Anyone else see the Devon on the news? Appears to have suffered some sort of heavy landing incident or undercarriage failure. Details were kind of sketchy but the item said the aircraft was transporting a load of Sevens fans to Wellington when it had to perform a forced landing at Ohakea. Anyone know any more?
Weeellll, given the pilot himself said there was nothing wrong with the aircraft prior to landing, and from the TV film of the incident the nose-wheel for sure was down so it can be assumed the main undercarriage was likewise, it looks to me like it was planted a bit hard and the gear collapsed.Having now seen a much clearer photo in the Dom Post, you can see that the main undercarriage is out but folded under from the impact.
The Insurance will determine whether or not it is repaired, but the work will be pretty extensive. Both engines and propellers, not to mention whatever they find when the lift it.
The Devon, like all De Havilland aircraft, is built like the proverbial brick out-house. They are not over endowed with an excess of power however; single-engine performance was terrible,like, it would fly providing it was descending, and I recall one at Wigram which suffered an engine failure after take-off, and only managed to get close enough to the airfield to enter via a crash-gate!
From the photos in the paper it looks like the RH wing will need replacing, Devon wings are notoriously hard to make major repairs on due to the Redux adhesive bonding (The wings were essentially glued together). It may be possible to find another wing, for example the Classic flyers museum at Tauranga has a RH wing that hasnt been fitted to one of its examples as due to that aircraft being hung against a wall. All very expensive though.... With regards to the single engine performance (or lack thereof) for the Devon (although not a factor in this case) I can confirm that it can be interesting in certain circumstances. A few years ago when I was at Gulf Aeronuatics we had just done a prop change and some engine work on one of the 3 Devons we looked after. Although I'm sure that the practice is frowned upon, a number of us came on the "test flight" over the Ardmore training area. (it wasnt strictly a test flight as the work had been minor and therefore did not actually require testing) I think there were about 6 or 7 of us on board in the end! over the training area, the pilot shut down the engine where work had been done, and attempted to feather the prop (the new one) to check that worked. Due to a mis adjustment somewhere, the prop didnt feather, but continued windmilling. O.K needs some work, lets restart and head back to Ardmore.... Oops, cant restart! For some reason the engine then displayed a reluctance to airstart again, possibly due to some factor with the windmilling prop. One of the engineers on board stood in the cockpit door troubleshooting the matter with the pilot, another peered out the cabin windows at the problem engine. During this time, with the significant drag of the windmilling prop , we were getting lower and lower - closer to the Hunua Range. I beleive we were below the top of the ridges by the time the engine finally came back to life and we headed back to Ardmore. Strangely it is only recently I have come to realise what a close run thing that was! Generally though, providing the prop could be feathered, the devons could fly quite well on one engine. The Gyspy Queen 70 series engines fitted to the RNZAF machines only (therefore all airworthy NZ machines) had a few extra HP over other examples around the world, so that would probably help. I hope that a solution can be found to get ZK-UDO back flying again shortly.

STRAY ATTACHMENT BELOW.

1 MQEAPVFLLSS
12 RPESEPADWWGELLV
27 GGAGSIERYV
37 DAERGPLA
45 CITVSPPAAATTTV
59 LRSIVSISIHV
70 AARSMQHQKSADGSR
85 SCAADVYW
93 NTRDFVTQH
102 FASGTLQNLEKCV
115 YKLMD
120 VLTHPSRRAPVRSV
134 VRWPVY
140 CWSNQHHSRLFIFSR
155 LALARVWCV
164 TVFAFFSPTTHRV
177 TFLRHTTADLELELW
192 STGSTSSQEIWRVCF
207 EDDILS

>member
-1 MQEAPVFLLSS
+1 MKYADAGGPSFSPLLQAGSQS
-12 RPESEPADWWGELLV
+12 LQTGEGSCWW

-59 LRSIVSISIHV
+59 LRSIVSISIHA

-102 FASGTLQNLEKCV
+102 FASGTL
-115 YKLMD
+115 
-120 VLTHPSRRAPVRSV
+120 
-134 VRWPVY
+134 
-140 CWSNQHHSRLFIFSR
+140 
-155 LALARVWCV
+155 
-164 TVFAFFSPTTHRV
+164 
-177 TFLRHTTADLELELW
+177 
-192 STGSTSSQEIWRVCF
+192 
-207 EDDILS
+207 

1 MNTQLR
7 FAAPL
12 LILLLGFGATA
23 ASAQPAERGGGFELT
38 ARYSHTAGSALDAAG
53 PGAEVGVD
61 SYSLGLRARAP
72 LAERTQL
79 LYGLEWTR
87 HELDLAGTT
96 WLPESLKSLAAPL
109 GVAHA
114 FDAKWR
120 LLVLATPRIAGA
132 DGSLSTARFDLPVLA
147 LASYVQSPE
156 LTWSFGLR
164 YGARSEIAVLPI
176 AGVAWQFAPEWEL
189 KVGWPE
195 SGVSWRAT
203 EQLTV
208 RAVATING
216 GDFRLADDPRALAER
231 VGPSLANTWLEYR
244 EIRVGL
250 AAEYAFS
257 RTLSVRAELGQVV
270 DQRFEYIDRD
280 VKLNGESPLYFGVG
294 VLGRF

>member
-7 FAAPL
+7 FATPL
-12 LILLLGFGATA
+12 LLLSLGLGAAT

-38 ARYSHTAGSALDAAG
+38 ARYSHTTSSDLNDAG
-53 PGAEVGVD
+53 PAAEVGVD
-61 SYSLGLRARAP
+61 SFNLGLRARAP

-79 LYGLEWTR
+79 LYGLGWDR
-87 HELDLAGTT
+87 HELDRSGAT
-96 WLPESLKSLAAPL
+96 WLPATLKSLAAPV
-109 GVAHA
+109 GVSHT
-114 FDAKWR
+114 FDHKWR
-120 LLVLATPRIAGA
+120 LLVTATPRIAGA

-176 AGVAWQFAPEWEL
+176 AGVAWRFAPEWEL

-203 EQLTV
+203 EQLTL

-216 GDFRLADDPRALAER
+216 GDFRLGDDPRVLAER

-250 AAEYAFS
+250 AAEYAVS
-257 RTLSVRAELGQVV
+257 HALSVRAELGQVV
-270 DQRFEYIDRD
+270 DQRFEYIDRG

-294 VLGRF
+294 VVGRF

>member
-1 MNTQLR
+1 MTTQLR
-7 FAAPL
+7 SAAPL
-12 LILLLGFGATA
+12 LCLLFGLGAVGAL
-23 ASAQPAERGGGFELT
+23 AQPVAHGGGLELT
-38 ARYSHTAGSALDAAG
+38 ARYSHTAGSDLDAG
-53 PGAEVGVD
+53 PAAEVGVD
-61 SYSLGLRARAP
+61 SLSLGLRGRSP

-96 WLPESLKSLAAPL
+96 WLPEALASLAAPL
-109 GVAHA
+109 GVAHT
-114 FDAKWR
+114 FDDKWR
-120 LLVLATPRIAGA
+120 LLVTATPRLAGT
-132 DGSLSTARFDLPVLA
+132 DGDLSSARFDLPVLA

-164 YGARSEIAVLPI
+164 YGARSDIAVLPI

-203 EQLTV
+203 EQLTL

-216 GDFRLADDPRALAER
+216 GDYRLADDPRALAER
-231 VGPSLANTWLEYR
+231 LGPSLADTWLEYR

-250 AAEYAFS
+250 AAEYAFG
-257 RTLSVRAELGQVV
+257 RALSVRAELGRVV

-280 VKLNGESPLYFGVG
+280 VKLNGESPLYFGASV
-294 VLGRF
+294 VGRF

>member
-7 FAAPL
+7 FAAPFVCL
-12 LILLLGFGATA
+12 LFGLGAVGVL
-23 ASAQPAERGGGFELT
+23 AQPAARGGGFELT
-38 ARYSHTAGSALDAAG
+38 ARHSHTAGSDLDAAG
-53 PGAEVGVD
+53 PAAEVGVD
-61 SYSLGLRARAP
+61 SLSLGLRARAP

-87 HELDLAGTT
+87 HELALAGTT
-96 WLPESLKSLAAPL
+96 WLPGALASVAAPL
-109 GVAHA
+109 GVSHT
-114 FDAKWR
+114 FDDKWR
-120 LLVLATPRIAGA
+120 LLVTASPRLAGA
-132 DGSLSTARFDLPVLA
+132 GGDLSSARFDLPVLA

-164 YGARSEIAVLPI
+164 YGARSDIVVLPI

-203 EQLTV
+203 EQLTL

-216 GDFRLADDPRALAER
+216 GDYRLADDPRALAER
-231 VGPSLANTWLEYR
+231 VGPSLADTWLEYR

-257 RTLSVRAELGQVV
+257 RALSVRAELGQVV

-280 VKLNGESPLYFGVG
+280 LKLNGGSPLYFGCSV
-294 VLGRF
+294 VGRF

If it was supposed to be easy. everyone would be doing it...